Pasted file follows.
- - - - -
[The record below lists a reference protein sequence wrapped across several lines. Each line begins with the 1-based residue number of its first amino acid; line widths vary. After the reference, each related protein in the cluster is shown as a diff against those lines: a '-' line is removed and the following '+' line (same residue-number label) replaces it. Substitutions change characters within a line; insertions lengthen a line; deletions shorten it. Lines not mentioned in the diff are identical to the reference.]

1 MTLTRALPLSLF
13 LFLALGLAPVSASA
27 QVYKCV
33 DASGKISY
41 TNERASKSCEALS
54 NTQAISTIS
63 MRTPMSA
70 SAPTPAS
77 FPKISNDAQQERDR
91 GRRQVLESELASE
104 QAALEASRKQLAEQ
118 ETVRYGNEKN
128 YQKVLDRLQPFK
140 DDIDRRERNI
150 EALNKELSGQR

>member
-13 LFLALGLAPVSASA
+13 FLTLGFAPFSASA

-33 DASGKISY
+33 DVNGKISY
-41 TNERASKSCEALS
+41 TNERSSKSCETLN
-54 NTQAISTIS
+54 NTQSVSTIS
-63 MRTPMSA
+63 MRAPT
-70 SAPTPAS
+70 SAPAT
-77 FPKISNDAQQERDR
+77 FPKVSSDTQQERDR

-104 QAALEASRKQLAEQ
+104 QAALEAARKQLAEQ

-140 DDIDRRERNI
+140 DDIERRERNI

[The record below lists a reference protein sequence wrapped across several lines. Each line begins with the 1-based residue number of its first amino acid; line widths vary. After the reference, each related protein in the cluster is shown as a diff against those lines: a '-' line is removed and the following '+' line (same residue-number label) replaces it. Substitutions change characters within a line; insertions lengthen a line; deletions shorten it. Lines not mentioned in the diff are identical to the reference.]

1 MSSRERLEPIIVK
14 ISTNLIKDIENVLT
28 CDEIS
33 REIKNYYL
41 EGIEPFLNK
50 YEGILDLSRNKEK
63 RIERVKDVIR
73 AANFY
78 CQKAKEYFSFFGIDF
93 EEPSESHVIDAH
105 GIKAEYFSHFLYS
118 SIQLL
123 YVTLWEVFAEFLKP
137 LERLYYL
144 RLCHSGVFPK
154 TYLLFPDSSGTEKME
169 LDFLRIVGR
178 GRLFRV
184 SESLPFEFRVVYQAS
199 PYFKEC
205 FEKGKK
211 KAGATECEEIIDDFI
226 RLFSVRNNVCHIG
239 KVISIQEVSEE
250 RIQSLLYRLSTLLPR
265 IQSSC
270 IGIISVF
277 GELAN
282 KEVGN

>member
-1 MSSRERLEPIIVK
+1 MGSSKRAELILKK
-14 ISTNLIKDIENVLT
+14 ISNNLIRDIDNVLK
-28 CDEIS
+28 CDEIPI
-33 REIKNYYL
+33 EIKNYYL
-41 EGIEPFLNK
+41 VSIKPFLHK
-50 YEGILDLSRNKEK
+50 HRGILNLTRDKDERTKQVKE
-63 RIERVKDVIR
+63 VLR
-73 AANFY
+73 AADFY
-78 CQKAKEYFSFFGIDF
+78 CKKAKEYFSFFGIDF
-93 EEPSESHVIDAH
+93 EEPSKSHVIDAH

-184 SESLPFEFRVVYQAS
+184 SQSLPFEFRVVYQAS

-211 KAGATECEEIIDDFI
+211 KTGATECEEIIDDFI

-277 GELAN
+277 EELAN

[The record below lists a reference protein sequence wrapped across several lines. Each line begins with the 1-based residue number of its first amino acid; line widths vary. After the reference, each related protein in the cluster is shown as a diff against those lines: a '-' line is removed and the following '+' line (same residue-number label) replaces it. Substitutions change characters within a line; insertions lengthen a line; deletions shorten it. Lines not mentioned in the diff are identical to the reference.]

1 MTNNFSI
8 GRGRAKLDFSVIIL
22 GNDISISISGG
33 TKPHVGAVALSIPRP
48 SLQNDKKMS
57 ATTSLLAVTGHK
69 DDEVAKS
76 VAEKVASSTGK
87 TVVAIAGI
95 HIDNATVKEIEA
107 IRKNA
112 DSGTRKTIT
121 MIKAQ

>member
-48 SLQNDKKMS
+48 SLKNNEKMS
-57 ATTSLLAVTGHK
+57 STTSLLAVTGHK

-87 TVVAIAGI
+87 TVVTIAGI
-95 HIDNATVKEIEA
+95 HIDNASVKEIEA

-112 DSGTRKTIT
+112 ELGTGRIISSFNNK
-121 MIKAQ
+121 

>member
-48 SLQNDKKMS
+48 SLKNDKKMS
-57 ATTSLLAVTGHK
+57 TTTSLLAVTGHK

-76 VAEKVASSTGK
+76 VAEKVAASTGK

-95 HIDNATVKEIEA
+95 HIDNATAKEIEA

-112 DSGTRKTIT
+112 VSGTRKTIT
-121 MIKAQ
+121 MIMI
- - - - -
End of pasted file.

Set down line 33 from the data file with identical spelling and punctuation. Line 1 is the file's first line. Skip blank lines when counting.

+104 QAALEAARKQLAEQ